For disenfranchised individuals social media may offer an alternative to media outlets that they have begun to doubt. Yet the very nature of social media leaves users exposed primarily to others with similar views, which research suggests can create vast echo chambers – spaces where our own opinions and biases are reinforced by the voices which are filtered into our social media feed.
Amelia Gibson is an assistant professor and director of the Community Equity Data and Information Lab at the University of North Carolina. She sees the events of recent months as highlighting the ways many young people use social media as a news source. The COVID-19 crisis, combined with renewed interest in the Black Lives Matter movement, increased the desire for instant, first-hand information.
Mistrust of mainstream media meant that many young people turned to their social media news feeds for information about protests, police actions and stay-at-home orders. But with a web of algorithms serving up content from news organizations, political groups or even influencers aligned to their own political beliefs and social circles, this also provoked a deepening of already divided views and cultural rifts.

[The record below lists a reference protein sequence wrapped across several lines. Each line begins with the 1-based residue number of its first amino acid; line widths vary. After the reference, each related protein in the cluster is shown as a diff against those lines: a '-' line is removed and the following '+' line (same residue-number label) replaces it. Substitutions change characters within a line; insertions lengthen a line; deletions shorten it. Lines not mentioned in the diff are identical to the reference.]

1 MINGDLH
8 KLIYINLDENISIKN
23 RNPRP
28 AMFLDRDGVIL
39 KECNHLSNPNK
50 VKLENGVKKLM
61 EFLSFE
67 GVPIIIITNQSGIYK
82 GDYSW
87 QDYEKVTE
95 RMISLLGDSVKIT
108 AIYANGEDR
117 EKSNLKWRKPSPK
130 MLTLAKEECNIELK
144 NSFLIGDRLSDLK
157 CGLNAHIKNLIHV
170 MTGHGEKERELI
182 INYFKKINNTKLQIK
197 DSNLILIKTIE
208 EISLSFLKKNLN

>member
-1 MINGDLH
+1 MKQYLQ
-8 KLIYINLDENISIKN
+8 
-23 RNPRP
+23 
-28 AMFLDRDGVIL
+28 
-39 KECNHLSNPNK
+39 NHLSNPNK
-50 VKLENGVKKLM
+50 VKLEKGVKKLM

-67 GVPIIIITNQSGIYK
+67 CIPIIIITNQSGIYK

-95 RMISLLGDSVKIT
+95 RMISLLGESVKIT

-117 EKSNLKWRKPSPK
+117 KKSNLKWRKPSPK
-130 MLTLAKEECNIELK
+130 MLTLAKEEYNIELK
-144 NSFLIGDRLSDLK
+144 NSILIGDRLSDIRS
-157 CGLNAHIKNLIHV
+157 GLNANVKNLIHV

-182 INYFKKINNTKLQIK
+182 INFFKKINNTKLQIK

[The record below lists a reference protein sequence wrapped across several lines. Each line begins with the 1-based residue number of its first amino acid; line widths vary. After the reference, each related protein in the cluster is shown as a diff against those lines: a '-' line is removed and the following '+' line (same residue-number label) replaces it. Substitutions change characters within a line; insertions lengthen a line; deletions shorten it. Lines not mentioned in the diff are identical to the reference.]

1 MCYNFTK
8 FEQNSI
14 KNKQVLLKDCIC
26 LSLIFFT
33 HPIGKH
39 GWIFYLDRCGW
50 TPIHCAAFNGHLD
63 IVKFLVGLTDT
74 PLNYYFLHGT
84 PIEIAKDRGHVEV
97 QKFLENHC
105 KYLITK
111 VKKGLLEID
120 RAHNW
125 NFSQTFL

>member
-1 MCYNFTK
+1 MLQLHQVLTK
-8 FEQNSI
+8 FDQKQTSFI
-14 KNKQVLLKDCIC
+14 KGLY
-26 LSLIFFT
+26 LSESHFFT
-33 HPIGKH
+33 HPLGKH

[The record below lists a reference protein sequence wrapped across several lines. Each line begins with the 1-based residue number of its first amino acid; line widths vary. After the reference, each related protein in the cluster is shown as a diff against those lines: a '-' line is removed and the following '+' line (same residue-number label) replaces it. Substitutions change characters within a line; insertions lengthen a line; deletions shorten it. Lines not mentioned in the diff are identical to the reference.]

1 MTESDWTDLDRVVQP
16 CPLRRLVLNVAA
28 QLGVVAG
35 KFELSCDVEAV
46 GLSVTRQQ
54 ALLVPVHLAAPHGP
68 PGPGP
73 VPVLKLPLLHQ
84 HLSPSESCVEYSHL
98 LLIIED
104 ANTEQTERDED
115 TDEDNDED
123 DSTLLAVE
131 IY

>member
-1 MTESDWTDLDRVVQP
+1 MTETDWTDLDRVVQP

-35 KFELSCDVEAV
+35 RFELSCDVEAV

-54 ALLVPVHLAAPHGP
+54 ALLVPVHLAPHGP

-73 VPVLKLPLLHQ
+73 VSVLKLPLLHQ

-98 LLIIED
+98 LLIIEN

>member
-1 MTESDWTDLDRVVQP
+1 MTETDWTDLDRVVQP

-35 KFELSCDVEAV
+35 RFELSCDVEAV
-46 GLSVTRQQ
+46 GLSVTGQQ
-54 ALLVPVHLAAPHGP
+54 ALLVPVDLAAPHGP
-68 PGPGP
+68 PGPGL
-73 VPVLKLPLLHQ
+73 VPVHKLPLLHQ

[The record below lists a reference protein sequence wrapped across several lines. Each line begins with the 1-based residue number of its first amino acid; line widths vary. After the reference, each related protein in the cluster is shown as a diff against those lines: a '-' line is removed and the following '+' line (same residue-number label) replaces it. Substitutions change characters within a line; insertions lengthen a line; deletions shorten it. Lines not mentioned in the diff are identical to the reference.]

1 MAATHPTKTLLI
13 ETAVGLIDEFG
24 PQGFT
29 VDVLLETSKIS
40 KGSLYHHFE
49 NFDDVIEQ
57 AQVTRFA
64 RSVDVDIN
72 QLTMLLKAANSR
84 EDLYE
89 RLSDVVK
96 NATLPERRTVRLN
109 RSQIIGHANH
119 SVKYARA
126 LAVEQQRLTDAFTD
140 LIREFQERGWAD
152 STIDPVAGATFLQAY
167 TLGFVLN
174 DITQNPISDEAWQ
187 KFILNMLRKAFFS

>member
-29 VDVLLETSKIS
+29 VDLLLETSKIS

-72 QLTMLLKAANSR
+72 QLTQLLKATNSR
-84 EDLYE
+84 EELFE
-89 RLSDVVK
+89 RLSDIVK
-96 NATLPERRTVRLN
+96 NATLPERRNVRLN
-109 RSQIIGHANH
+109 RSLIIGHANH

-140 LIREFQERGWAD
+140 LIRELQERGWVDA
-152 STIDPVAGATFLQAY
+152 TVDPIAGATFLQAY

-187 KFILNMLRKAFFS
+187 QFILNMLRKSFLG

“Social media offers, on the one hand, a medium for filling what feels like a vacuum of trustworthy information sources,” Gibson explained. “But on the other hand, our social media environments are still so segmented that some people really do live in different information worlds. In one information ecosystem, people might read this moment [and current social justice movements] as a hopeful international awakening related to anti-racism, others read it as a time of deep existential threat. We see these different worlds clashing when people meet in real life.”
For Gibson, the solution lies in a convergence of interests – as social media brings attention to previously overlooked stories and rebalances the power to share news, traditional media still has a part to play.